It is repulsive to Australians, antisemitic, divisive and racist—a desecration of our values under the pretence of free speech. Free speech has its limits, especially when it threatens public safety—physical or psychological. Australia has a degree of social cohesion that is the envy of the world, but it has not happened by accident. It has been cultivated over decades, because of waves of migration, a strong democracy, universal access to education, and opportunities for social mixing in our schools, workplaces and sporting teams. We can't and won't take the bonds between us for granted. This is why we in the Albanese government are taking action to further strengthen democracy and protect our community.
This bill creates new offences for publicly displaying prohibited Nazi and terrorist organisation symbols or trading in their use. The trading offence targets selling, renting or leasing these paraphernalia. Both offences are associated with a maximum of 12 months imprisonment. There are exemptions where a symbol is displayed for genuine religious worship or for academic, artistic or scientific purposes. Importantly, the sacred swastika used in the Buddhist, Hindu or Jain religious observances would be exempt.
Schedule 1 also amends the bill to criminalise performing the Nazi salute in a public place. This amendment is to address the significant harm toward the Australian community caused by the representation of a gesture which is fundamentally incompatible with Australia's multicultural, democratic and inclusive society. It is also a denouncement, in very clear terms, of antisemitism.
Schedule 2 of the bill would criminalise the use of a carriage service for violent extremist material. A carriage service would include a range of platforms including webpages, social media, email, chat forums and text messages. This measure would allow law enforcement to take action against people who are using the internet to recruit, spread propaganda or incite violence. The offence is associated with up to five years imprisonment. We are not going to make it easy to radicalise young people. Early intervention, with this provision, also provides greater opportunity for rehabilitation and diversion.
Schedule 3 of the bill criminalises instruction on how to perform an act of terrorism and criminalises praising the performance of a terrorist act, when there is a risk that the praise would be enabling. Again, we want to prevent the radicalisation of young people. The glorification of terrorism or terrorist acts can lead to copycat behaviour if it is not dealt with. In recognising that advocating for terrorism can incite like-minded behaviour, leading to widespread harm, we are increasing the maximum penalty for this offence also.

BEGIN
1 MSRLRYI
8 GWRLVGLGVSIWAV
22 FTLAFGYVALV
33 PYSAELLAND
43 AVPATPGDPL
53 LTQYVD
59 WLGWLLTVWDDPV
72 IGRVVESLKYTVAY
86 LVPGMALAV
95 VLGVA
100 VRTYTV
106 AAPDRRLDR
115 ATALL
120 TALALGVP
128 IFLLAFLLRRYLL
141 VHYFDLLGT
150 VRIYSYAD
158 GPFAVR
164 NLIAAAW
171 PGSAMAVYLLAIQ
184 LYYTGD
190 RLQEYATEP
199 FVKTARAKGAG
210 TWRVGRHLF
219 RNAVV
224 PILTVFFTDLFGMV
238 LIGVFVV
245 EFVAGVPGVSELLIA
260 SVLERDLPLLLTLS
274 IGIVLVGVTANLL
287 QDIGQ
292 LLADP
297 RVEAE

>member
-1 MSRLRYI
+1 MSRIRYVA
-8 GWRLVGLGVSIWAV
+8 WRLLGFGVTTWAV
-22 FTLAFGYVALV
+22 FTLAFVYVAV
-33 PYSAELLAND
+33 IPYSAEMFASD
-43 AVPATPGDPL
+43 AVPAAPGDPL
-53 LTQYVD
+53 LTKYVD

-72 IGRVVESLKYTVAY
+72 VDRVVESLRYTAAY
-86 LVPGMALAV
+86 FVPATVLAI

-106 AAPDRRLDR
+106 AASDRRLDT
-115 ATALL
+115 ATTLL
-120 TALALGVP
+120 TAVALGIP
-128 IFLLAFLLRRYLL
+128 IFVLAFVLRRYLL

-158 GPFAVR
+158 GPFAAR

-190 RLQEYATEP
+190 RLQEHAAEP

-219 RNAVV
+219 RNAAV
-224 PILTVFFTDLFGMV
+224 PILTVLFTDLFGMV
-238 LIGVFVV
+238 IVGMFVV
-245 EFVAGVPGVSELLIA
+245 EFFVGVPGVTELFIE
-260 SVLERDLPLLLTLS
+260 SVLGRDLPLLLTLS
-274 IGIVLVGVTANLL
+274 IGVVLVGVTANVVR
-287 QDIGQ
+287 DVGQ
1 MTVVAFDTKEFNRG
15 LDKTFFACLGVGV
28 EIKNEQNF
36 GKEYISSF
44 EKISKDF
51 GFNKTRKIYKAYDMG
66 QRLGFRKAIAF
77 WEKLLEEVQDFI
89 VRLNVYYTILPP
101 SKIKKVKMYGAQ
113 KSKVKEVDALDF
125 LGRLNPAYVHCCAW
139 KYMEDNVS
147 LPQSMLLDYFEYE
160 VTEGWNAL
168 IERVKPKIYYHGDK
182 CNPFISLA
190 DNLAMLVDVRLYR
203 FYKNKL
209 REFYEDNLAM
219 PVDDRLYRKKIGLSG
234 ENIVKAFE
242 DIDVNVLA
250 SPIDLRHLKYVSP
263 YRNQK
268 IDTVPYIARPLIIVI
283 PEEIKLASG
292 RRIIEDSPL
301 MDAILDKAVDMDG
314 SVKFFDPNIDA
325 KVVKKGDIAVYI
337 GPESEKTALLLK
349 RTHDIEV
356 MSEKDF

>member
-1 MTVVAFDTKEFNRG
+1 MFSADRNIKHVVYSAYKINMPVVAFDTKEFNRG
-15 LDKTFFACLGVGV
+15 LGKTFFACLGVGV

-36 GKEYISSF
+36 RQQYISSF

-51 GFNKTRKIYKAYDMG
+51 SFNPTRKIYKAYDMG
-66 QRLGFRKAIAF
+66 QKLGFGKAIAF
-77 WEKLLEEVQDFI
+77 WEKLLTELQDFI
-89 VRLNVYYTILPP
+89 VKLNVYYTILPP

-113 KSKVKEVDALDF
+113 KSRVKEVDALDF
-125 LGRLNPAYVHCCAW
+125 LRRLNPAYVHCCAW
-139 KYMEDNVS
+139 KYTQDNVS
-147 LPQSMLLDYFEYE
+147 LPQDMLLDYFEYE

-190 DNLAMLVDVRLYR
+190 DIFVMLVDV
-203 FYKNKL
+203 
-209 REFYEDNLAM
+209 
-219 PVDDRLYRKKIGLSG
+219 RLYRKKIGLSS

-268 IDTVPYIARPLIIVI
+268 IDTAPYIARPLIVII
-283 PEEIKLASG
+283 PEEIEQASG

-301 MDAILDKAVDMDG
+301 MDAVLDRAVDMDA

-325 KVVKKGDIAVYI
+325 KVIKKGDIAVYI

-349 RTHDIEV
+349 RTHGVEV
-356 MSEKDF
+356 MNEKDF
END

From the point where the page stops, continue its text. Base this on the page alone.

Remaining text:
Schedule 4 removes sunsetting requirements around the listing of terrorist organisations. Of the 29 terrorist organisations currently listed, the majority have been relisted multiple times—some as many as eight. This change will streamline matters. Appeals can be made to the AFP minister if there is a case to delist an organisation. In addition, the Parliamentary Joint Committee on Intelligence and Security would have the ability to conduct independent reviews regarding the appropriateness of these listings.
There will always be divisive forces trying to pry us apart. Sexism, antisemitism, extremism, homophobia and racism are a toxic family that is not welcome at our table. To those involved in these activities: I urge you to return to the normal rhythms of your lives—to your sporting teams, faith groups, workmates and families. This flawed search for identity and belonging will take you to a spiritual dead end, with buyer's remorse writ large—a buyer's remorse that is associated with criminal penalties and a moral debt that will reverberate throughout your lives, sweeping up your loved ones also.
Make no mistake: the Albanese government will do whatever it takes to defend our social cohesion by tackling antisemitic and terrorist symbols head-on. Once associated with genocide, these are again emerging on our streets and in our suburbs. If people don't know why these are so offensive and destabilising then they need to do their homework. Wilful ignorance is not an excuse. Get educated using the plethora of online tools. That same digital platform that spreads hate could—should—be a tool for enlightenment. The banning of these symbols will disrupt the marketplace of this extremist ideology. I commend this bill to the House.
I'll use the time remaining. I'll be brief. I've listened to the speeches given by colleagues on both sides, and they have, with passion and conviction, spoken about the true horrors from the last century, with the Holocaust and the link to Nazism. I too have been to Israel and I too have been to the same places—
A division having been called in the House of Representatives—
Sitting suspended from 18:25 to 18:35